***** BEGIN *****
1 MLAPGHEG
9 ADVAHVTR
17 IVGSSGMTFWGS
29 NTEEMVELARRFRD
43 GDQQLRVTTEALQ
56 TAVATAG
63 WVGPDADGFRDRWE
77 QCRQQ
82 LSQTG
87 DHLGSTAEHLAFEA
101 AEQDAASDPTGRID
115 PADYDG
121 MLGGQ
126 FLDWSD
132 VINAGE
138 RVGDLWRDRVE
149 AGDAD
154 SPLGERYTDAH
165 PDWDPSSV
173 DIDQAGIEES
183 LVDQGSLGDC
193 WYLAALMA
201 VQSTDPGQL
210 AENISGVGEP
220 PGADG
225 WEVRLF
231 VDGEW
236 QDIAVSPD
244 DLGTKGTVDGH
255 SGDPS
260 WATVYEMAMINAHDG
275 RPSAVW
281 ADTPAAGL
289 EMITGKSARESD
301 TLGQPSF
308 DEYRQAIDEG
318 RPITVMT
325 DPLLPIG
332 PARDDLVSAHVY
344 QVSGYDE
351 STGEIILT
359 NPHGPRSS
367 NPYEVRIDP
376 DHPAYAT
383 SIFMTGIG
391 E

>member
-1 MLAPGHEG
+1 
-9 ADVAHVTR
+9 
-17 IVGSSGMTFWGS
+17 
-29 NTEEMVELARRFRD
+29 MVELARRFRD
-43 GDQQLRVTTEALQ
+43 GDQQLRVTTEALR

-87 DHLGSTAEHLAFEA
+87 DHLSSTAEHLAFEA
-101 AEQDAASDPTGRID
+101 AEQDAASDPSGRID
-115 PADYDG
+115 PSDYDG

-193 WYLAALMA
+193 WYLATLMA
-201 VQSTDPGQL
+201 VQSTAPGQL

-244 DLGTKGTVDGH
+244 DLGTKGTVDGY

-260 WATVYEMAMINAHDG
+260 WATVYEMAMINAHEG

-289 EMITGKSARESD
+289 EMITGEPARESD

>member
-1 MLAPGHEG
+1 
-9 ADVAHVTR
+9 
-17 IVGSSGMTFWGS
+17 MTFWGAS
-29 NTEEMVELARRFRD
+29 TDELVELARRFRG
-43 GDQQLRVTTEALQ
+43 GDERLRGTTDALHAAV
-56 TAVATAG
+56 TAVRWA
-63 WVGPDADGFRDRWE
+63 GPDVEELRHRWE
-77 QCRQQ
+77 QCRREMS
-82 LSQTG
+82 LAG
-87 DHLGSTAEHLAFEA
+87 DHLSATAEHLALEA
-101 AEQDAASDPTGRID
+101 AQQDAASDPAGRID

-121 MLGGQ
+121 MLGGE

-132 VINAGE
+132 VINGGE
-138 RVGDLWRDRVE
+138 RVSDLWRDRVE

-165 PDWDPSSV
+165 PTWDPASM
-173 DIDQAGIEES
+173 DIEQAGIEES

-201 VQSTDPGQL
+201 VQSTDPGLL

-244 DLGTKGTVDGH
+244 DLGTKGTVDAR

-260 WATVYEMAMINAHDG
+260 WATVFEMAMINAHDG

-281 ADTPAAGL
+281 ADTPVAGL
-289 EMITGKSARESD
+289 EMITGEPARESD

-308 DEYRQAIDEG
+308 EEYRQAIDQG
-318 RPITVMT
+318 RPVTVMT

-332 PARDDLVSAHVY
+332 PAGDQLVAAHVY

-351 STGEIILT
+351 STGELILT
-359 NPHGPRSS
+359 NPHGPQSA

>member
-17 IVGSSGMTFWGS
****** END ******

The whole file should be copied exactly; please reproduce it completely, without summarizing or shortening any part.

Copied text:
1 MLAPGHEG
9 ADVAHVTR
17 IVGSSGMTFWGS
29 NTEEMVELARRFRD
43 GDQQLRVTTEALQ
56 TAVATAG
63 WVGPDADGFRDRWE
77 QCRQQ
82 LSQTG
87 DHLGSTAEHLAFEA
101 AEQDAASDPTGRID
115 PADYDG
121 MLGGQ
126 FLDWSD
132 VINAGE
138 RVGDLWRDRVE
149 AGDAD
154 SPLGERYTDAH
165 PDWDPSSV
173 DIDQAGIEES
183 LVDQGSLGDC
193 WYLAALMA
201 VQSTDPGQL
210 AENISGVGEP
220 PGADG
225 WEVRLF
231 VDGEW
236 QDIAVSPD
244 DLGTKGTVDGH
255 SGDPS
260 WATVYEMAMINAHDG
275 RPSAVW
281 ADTPAAGL
289 EMITGKSARESD
301 TLGQPSF
308 DEYRQAIDEG
318 RPITVMT
325 DPLLPIG
332 PARDDLVSAHVY
344 QVSGYDE
351 STGEIILT
359 NPHGPRSS
367 NPYEVRIDP
376 DHPAYAT
383 SIFMTGIG
391 E

>member
-1 MLAPGHEG
+1 
-9 ADVAHVTR
+9 
-17 IVGSSGMTFWGS
+17 
-29 NTEEMVELARRFRD
+29 MVELARRFRD
-43 GDQQLRVTTEALQ
+43 GDQQLRVTTEALR

-87 DHLGSTAEHLAFEA
+87 DHLSSTAEHLAFEA
-101 AEQDAASDPTGRID
+101 AEQDAASDPSGRID
-115 PADYDG
+115 PSDYDG

-193 WYLAALMA
+193 WYLATLMA
-201 VQSTDPGQL
+201 VQSTAPGQL

-244 DLGTKGTVDGH
+244 DLGTKGTVDGY

-260 WATVYEMAMINAHDG
+260 WATVYEMAMINAHEG

-289 EMITGKSARESD
+289 EMITGEPARESD

>member
-1 MLAPGHEG
+1 
-9 ADVAHVTR
+9 
-17 IVGSSGMTFWGS
+17 MTFWGAS
-29 NTEEMVELARRFRD
+29 TDELVELARRFRG
-43 GDQQLRVTTEALQ
+43 GDERLRGTTDALHAAV
-56 TAVATAG
+56 TAVRWA
-63 WVGPDADGFRDRWE
+63 GPDVEELRHRWE
-77 QCRQQ
+77 QCRREMS
-82 LSQTG
+82 LAG
-87 DHLGSTAEHLAFEA
+87 DHLSATAEHLALEA
-101 AEQDAASDPTGRID
+101 AQQDAASDPAGRID

-121 MLGGQ
+121 MLGGE

-132 VINAGE
+132 VINGGE
-138 RVGDLWRDRVE
+138 RVSDLWRDRVE

-165 PDWDPSSV
+165 PTWDPASM
-173 DIDQAGIEES
+173 DIEQAGIEES

-201 VQSTDPGQL
+201 VQSTDPGLL

-244 DLGTKGTVDGH
+244 DLGTKGTVDAR

-260 WATVYEMAMINAHDG
+260 WATVFEMAMINAHDG

-281 ADTPAAGL
+281 ADTPVAGL
-289 EMITGKSARESD
+289 EMITGEPARESD

-308 DEYRQAIDEG
+308 EEYRQAIDQG
-318 RPITVMT
+318 RPVTVMT

-332 PARDDLVSAHVY
+332 PAGDQLVAAHVY

-351 STGEIILT
+351 STGELILT
-359 NPHGPRSS
+359 NPHGPQSA

>member
-17 IVGSSGMTFWGS